What’s more, according to the American Association for the Surgery of Trauma, the annual cost to the U.S. from treating TBI patients living with a disability is $37.8 billion. Interestingly, however, a 2007 study estimated that TBI patients who underwent rehabilitation services were found to reduce the societal costs of TBI by 20%, presumably due to the subsequent effectiveness of the treatment.
Lasting impacts of a TBI can cause changes in cognitive and motor function, emotions and personality, which can make it very difficult for a TBI patient to get or maintain employment. According to 2020 data, it is believed that 75% of TBI patients in the U.S. will lose their jobs within 90 days of returning to the work force, without support. Supported employment for TBI patients is estimated to cost an average of $10,349.37.
In addition, the average unemployment rate of TBI patients is thought to be two years post-injury is 60%, compared to just 5.1% for the national average, according to Dr. Chandi Edmonds, the director of clinical education in the Physical Therapy and Human Movement Science department at Feinberg School of Medicine. She also points out that it is believed that 53% of the homeless population has suffered from a TBI.
These unemployment rates have negatively affected the U.S. economy as well. A 2013 report titled “The Costs of Traumatic Brain Injury: A Literature Review” cited a Missouri study that estimated the loss of productivity due to TBI-related deaths to be around $1.1 billion annually, with the highest productivity losses stemming from motor vehicle crashes, accounting for an estimated $513 million. Resulting costs to society were estimated to be $1,003,140 per deceased patient.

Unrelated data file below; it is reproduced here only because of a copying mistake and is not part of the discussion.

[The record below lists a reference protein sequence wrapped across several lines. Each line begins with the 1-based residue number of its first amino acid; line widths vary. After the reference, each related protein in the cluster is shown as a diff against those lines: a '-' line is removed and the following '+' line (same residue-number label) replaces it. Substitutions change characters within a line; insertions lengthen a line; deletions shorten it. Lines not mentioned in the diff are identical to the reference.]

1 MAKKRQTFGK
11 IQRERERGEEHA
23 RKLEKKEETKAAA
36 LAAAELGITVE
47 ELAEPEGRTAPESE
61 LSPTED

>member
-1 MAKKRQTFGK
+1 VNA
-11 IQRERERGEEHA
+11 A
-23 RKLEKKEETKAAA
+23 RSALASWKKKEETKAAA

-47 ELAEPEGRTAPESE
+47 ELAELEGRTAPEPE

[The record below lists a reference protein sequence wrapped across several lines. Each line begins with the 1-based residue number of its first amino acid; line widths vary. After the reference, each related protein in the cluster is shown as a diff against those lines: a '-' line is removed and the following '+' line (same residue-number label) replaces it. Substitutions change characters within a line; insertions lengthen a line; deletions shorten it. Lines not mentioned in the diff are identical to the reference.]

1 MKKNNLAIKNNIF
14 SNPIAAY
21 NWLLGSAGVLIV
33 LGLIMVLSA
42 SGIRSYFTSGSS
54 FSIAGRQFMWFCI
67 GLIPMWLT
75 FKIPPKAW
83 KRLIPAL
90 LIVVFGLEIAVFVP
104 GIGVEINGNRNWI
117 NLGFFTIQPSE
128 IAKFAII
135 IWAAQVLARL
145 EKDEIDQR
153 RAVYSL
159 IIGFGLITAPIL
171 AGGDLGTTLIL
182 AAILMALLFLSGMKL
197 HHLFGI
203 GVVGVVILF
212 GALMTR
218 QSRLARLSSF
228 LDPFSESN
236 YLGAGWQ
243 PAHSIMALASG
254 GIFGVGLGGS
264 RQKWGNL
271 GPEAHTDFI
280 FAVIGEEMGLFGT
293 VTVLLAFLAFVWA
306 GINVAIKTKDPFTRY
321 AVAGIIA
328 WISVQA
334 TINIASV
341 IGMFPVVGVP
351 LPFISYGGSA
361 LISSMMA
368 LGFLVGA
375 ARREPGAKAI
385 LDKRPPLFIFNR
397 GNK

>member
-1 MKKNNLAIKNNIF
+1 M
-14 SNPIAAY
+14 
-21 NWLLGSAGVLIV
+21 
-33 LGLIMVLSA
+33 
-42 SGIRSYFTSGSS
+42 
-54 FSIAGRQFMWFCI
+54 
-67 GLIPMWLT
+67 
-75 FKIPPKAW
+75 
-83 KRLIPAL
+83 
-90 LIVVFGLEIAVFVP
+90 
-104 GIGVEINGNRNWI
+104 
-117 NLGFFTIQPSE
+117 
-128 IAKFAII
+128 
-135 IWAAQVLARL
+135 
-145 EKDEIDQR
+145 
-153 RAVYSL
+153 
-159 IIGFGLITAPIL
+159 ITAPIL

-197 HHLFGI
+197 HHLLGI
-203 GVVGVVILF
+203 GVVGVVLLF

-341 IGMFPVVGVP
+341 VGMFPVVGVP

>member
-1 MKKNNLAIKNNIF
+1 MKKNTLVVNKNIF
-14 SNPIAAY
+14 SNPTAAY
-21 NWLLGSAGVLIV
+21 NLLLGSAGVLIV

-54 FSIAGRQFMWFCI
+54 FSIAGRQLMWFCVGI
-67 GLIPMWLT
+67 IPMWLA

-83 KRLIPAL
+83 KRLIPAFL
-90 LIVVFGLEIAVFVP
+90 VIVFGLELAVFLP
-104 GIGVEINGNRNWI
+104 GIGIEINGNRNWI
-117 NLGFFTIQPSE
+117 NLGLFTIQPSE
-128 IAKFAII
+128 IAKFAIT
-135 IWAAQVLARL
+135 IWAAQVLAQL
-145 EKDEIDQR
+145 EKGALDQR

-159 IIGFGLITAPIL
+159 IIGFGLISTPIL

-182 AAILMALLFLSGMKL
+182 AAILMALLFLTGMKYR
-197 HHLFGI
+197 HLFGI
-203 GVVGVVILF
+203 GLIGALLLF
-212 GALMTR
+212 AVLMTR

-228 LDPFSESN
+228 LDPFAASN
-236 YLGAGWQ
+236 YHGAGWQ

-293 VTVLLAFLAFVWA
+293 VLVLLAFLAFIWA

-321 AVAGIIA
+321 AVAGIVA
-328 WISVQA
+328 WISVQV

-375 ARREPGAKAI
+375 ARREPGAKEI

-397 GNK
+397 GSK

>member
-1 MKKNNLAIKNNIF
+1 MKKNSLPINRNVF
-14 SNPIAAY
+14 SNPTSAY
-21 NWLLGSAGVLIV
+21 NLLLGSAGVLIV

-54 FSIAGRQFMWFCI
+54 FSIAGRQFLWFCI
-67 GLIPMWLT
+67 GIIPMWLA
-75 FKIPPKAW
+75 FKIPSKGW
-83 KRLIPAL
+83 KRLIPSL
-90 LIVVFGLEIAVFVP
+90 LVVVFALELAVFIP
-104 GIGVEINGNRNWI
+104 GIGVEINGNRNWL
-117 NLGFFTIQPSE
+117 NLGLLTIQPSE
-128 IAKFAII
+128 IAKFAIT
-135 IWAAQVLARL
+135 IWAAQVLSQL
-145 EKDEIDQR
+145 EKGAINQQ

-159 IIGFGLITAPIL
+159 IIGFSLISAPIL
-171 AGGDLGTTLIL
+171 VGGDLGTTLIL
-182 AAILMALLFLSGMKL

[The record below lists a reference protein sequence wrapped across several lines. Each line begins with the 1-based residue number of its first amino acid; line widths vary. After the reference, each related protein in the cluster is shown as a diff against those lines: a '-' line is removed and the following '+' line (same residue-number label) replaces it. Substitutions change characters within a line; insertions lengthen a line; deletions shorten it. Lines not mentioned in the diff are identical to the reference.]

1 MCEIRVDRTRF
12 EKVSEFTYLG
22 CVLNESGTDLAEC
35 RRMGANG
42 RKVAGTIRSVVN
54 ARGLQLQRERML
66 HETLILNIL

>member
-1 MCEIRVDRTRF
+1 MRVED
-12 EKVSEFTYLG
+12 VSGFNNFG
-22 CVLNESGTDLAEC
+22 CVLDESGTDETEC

A 2015 study cited an analysis of the Medical Expenditure Panel Survey (MEPS) from 1997 to 2000 that found that the total annual expenditure for non-hospitalized pediatric TBI patients was estimated to be $77.9 million in the U.S.
Using data from 319,103 patients 18 years or younger with TBI, researchers found that the average healthcare costs three months post-injury were $1,004 per individual for those with mild TBI, $4,347 for moderate TBI and $7,265 for sTBI.
A similar 2018 study published by BioMed Central found that charges for pediatric inpatient TBI patients were found to be over $70,000 per case for patients with sTBI.
The study also sought to examine the cost of providing inpatient care to pediatric sTBI patients with and without the implementation of a Pediatric Neurocritical Care Program (PNCP) that met the Brain Trauma Foundation’s guidelines. The PNCP program aims to better address time-sensitive and goal-driven care interventions when treating TBI by adopting a multidisciplinary approach to care, utilizing specialists in pediatric critical care medicine, neurosurgery, neurology, neuroradiology, and general surgery.
It found that there was no significant difference in the average cost of care before and after the implementation of the PNCP program. Citing prior studies that found that length of stay in the pediatric intensive care unit were associated with increased survival rates, researchers believe that these findings prove that there can be significant improvements in patient outcomes with the implementation of the PNCP, with very little, if any, increase in total cost of inpatient care.